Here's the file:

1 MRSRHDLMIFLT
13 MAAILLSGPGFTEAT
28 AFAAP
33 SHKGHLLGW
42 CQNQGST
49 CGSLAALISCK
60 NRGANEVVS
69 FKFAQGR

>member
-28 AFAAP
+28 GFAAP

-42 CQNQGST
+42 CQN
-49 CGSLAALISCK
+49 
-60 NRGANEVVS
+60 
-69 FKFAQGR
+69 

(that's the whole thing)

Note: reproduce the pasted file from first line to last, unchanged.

1 MRSRHDLMIFLT
13 MAAILLSGPGFTEAT
28 AFAAP
33 SHKGHLLGW
42 CQNQGST
49 CGSLAALISCK
60 NRGANEVVS
69 FKFAQGR

>member
-28 AFAAP
+28 GFAAP

-42 CQNQGST
+42 CQN
-49 CGSLAALISCK
+49 
-60 NRGANEVVS
+60 
-69 FKFAQGR
+69 